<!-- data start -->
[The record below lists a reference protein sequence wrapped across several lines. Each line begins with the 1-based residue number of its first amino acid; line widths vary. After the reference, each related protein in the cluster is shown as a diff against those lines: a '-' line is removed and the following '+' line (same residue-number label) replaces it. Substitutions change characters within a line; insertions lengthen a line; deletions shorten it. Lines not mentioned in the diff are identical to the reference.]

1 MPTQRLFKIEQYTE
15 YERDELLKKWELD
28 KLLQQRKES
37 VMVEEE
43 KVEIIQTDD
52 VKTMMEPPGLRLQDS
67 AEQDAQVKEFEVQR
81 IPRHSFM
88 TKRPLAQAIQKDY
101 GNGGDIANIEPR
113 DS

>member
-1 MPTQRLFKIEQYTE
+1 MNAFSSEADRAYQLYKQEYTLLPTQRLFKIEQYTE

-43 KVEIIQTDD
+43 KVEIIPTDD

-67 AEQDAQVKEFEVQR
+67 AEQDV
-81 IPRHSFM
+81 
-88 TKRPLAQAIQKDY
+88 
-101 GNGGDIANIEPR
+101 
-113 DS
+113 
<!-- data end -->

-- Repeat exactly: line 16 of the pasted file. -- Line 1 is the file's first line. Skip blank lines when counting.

-43 KVEIIQTDD